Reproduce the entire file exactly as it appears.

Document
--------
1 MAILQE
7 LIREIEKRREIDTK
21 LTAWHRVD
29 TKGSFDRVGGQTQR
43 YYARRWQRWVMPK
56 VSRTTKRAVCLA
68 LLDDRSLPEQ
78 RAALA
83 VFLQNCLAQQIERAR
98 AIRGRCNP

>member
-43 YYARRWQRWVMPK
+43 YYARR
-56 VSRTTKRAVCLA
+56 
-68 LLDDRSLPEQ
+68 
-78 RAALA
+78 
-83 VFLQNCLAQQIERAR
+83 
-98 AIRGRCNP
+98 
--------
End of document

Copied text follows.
1 MAILQE
7 LIREIEKRREIDTK
21 LTAWHRVD
29 TKGSFDRVGGQTQR
43 YYARRWQRWVMPK
56 VSRTTKRAVCLA
68 LLDDRSLPEQ
78 RAALA
83 VFLQNCLAQQIERAR
98 AIRGRCNP

>member
-43 YYARRWQRWVMPK
+43 YYARR
-56 VSRTTKRAVCLA
+56 
-68 LLDDRSLPEQ
+68 
-78 RAALA
+78 
-83 VFLQNCLAQQIERAR
+83 
-98 AIRGRCNP
+98 